In 1997, pursuant to an assignment, J.M. N.C. State operated a Jersey Mike's submarine sandwich shop on premises leased under a commercial contract with Plaintiff Frances C. Mosely. During that year, J.M N.C State began negotiations with American Food Corporation, for the sale of the Jersey Mike's franchise. As a result, on 2 January 1998, the parties signed and entered into a Purchase and Sale Agreement which set forth the terms and conditions of the sale. Additionally, American Food Corporation paid a purchase price of $255,000 to assume the disputed lease and purchase the Jersey Mike's franchise, as well as all of the inventory, furniture, fixtures, and equipment at the store. To facilitate the agreement, the parties entered into an Assignment, Modification, and Assumption of Lease (“Assignment Agreement”).     Although the Assignment Agreement had a signature block for Mosely (the landlord) to sign, this never occurred. In fact,Mosely indicated that she only became aware of the written Assignment ten months after it was executed. In the meantime, American Food Corporation occupied the premises, operated the Jersey Mike's franchise, and paid all monthly rent payments directly to Mosely, who made no objection to the payments during this time.     
    In 1999, American Food Corporation sold the Jersey Mike's franchise to Jeffrey A. Warren. This sale was for the same assets and purchase price as the transaction between J.M. N.C. State and American Foods Corporation. Although the record fails to show that Mosely approved this transaction and assignment, it does show that she accepted, without objection, monthly rent payments from Warren. Warren stated in his affidavit that American Food Corporation affirmatively represented at the time of the sale that he would be getting a four-year lease, not a month-to-month tenancy. Warren operated the store until 2001, when he closed it prompting Mosely to bring this action for the unpaid rent due under the lease against J.M. N.C. State who thereafter, filed an Amended Answer, Motions, and Third-Party Complaint, which impleaded and sought indemnification from American Food Corporation.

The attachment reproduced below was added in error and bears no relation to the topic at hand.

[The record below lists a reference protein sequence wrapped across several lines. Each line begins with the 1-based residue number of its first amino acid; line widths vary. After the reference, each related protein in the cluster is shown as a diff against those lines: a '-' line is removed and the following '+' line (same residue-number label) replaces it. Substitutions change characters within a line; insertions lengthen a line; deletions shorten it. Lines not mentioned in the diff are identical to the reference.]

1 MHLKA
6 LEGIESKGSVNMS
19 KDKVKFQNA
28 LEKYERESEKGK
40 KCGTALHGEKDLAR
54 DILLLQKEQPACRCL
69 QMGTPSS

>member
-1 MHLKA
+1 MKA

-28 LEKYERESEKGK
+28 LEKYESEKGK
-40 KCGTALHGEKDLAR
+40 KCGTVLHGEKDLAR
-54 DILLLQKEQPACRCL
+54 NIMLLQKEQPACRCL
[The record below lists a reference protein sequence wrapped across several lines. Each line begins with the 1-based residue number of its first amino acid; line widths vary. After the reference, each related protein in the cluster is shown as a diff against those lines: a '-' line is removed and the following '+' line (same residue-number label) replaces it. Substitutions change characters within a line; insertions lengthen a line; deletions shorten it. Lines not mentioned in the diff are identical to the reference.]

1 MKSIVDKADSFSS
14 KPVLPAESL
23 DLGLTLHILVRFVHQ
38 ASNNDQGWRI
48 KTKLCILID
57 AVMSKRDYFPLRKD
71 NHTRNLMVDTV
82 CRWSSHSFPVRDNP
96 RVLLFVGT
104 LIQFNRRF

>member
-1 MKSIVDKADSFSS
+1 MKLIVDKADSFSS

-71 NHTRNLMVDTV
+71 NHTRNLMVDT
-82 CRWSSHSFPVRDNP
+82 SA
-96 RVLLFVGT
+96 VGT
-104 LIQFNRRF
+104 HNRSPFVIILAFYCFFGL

On 1 February 2002, Moseley voluntarily dismissed, with prejudice, three of the Plaintiffs -- WAM, Inc., David Wilson, and Beth Wilson. On 10 September 2002, the trial court awarded an entry of default judgment against two of the Third-Party Defendants -- Ernest and Maria Gurganus. On 28 March 2003, the trial court granted summary judgment against American Food Corporation. From that judgment, American Food Corporation appealed.         ____________________________________________
    “[T]he standard of review on appeal from summary judgment is whether there is any genuine issue of material fact and whether the moving party is entitled to a judgment as a matter of law.” Bruce-Terminix Co. v. Zurich Ins. Co., 130 N.C. App. 729, 733, 504 S.E.2d 574, 577 (1998). Also, the evidence presented by the parties must be viewed in the light most favorable to the non-movant. Id. The court should grant summary judgment when “the pleadings, depositions, answers to interrogatories, and admissions on file, together with the affidavits, if any, show that there is no genuine issue as to any material fact and that any party is entitled to a judgment as a matter of law.” N.C. Gen. Stat. § 1A-1, Rule 56(c) (2003).